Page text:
I am not suggesting that it cannot be done; of course it can. I would go as far as to suggest that for many it is a good idea, but tread cautiously with plenty of information. Delay the timesheet-burning ceremony for a few years. Determine fixed fees objectively, compare the result with the value of recorded time and build corporate knowledge and estimating skill.
I’ll take that bet, Neil. If a firm answers, “We don’t track time here, we believe our knowledge workers have better things to do than be a slave to bureaucracy that creates no value,” how will a customer respond?
Why don’t you ask one of the firms that have actually had this conversation? Neil shows no intellectual curiosity on this issue. I can assure him these firms have dealt with this issue, very successfully.
As for delaying the timesheet-burning ceremony: Why? Firms already have decades of this information and it’s obviously made them no more competent in pricing. Why do more of something when it’s not working?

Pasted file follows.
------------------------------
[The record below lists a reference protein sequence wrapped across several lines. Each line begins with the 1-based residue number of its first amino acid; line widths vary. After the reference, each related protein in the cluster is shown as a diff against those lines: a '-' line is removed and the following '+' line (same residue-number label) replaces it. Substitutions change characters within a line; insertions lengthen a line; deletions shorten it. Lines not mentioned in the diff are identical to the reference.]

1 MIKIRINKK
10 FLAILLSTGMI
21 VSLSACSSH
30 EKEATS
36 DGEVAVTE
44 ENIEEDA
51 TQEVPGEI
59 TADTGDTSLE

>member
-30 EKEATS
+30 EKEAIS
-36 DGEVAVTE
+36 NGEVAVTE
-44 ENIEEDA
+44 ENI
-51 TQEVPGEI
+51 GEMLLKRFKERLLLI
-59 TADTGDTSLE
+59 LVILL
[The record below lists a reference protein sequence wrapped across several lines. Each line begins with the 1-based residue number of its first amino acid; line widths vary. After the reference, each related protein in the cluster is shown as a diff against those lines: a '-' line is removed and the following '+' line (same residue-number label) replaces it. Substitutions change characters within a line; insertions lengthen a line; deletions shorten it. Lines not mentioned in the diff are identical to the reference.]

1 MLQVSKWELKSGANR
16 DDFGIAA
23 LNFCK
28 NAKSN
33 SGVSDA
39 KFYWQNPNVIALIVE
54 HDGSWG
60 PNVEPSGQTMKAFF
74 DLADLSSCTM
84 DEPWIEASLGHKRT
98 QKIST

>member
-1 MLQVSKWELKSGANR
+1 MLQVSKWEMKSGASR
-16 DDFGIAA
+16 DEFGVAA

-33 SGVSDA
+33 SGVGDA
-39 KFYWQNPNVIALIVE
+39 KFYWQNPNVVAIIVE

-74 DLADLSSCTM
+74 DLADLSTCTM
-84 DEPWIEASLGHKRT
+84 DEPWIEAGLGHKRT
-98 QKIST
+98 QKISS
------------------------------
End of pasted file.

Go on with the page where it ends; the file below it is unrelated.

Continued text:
This confuses activity with results.
Once again, Neil is making an assertion that has been empirically refuted. This rises to the level of a religion, not an economic argument.
Given that his business model is to sell surveys of what firms charge, this is understandable.
Economically, where we sit is often where we stand, and if my living depended upon perpetuating these types of useless surveys then I would want firms to continue to provide hourly data.
The Four Defenses of Timesheets
Yet even though the debate over the billable hour is over, this debate over the necessity of tracking time rages on, and is far more controversial than hourly billing vs. Value Pricing.
Just within the past month, I’ve had several blog posts sent to me expounding the requirement to track time, especially if firms are going to offer fixed prices.
One was sent to me from Mark Chinn, a VeraSage Trailblazer.
Less Rosen, a family lawyer, posted “Why You Should Track Your Time.”
Even my good friend Shannon Vincent got into the act with his post.
There are four primary defenses used by the proponents of timesheets:
- We need them to price
- We need them to track team efficiency
- We need them for cost accounting
- We need them for project management
We’ve refuted every one of these defenses, and even replaced them with superior methods, more conducive to a professional knowledge firm that sells intellectual capital, not time.
Not only that, many firms have implemented our ideas, with salutary results.
Empirical Evidence—Facts are a Stubborn Thing
John Maynard Keynes once wrote: